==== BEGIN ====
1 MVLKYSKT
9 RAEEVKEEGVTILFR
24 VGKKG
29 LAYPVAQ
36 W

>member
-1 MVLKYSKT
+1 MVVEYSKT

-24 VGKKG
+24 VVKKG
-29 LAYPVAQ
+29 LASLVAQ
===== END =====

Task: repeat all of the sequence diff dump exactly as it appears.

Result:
1 MVLKYSKT
9 RAEEVKEEGVTILFR
24 VGKKG
29 LAYPVAQ
36 W

>member
-1 MVLKYSKT
+1 MVVEYSKT

-24 VGKKG
+24 VVKKG
-29 LAYPVAQ
+29 LASLVAQ